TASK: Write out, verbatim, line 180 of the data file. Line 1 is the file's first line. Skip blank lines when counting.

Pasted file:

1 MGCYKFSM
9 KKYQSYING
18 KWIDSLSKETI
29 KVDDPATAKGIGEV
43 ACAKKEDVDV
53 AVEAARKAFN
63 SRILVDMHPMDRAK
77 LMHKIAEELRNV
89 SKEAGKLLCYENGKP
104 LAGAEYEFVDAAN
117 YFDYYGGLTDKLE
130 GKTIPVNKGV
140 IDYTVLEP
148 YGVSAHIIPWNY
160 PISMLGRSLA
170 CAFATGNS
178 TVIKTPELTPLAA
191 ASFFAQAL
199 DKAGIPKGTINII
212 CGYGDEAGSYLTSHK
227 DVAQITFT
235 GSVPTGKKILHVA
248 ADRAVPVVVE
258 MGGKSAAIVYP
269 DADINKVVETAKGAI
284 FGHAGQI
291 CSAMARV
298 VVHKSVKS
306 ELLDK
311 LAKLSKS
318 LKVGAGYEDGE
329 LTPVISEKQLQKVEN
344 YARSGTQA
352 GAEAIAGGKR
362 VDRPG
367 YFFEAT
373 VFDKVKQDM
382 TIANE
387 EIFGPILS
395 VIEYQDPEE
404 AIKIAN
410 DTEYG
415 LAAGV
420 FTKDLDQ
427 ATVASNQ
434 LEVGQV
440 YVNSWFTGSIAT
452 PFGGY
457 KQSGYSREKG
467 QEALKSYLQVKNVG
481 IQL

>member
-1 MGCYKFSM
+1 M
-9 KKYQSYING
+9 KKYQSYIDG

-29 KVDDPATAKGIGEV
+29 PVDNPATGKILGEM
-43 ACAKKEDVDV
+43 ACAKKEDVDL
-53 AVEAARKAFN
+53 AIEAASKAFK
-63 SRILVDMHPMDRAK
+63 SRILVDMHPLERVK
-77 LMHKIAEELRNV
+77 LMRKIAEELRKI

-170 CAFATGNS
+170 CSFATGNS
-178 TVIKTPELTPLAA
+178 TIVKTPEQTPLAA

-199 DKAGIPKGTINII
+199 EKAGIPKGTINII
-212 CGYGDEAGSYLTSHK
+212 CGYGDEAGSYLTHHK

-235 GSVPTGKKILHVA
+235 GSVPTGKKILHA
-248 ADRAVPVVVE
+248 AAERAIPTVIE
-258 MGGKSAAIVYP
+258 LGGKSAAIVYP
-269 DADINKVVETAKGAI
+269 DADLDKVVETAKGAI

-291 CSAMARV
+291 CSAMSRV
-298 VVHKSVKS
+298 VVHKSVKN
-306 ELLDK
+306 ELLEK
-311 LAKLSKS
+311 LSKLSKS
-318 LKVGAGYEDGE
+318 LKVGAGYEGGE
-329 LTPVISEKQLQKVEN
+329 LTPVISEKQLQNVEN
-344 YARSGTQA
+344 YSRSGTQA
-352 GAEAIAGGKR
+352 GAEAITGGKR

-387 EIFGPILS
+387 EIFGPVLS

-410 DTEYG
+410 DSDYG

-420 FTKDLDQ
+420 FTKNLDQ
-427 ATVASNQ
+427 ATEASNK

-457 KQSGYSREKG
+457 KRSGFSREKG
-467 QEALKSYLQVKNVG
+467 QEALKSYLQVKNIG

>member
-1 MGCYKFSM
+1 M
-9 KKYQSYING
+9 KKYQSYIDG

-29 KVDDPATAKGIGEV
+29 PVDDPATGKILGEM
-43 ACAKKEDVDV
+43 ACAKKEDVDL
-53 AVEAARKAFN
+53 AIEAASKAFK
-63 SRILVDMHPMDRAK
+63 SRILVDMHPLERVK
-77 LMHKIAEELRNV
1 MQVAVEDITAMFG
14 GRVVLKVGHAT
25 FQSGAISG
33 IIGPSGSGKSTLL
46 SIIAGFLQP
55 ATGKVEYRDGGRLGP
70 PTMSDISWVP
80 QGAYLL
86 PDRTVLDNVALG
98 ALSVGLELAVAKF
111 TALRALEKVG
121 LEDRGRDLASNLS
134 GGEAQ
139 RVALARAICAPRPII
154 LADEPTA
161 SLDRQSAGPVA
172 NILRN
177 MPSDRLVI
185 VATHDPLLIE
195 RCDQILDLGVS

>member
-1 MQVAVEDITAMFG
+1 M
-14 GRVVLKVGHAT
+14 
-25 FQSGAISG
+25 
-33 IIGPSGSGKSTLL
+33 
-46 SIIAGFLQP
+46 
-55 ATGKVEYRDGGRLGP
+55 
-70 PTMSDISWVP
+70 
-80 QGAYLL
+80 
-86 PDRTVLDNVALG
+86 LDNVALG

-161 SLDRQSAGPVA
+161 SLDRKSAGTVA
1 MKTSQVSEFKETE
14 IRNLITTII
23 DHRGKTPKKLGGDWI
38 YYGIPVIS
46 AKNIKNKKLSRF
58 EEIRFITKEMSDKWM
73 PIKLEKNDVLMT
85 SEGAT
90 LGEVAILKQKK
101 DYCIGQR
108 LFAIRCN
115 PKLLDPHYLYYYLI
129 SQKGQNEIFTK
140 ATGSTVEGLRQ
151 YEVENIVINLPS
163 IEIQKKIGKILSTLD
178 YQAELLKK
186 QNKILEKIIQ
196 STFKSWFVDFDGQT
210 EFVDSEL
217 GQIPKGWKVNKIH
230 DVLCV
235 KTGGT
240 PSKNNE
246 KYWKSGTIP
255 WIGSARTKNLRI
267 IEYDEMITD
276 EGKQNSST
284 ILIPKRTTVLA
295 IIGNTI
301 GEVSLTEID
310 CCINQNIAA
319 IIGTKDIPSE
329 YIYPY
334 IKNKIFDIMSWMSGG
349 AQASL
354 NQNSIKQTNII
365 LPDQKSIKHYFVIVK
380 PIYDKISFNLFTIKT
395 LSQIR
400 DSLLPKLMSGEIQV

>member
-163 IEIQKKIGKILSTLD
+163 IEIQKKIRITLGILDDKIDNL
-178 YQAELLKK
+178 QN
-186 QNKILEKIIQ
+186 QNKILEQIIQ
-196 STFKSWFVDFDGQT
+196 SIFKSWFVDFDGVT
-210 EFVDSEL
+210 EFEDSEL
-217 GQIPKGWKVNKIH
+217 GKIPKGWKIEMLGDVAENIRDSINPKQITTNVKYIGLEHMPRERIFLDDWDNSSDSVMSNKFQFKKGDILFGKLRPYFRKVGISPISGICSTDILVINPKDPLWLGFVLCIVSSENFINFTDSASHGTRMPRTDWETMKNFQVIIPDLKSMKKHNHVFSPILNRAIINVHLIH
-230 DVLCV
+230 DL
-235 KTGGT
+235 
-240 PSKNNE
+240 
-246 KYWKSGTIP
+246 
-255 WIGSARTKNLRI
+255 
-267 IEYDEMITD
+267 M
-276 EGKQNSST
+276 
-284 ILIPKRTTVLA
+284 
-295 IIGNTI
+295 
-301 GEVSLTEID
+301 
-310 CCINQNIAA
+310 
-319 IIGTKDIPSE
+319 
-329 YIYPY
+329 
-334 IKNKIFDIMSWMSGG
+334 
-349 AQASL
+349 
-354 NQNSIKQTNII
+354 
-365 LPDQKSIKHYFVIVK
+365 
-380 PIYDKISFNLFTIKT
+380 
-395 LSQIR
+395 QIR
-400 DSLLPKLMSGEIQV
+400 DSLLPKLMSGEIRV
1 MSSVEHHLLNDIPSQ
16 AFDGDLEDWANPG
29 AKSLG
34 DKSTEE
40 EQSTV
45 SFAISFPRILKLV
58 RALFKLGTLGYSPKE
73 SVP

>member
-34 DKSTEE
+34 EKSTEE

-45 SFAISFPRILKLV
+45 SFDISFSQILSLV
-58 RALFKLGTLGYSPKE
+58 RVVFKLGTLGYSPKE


151 YEVENIVINLPS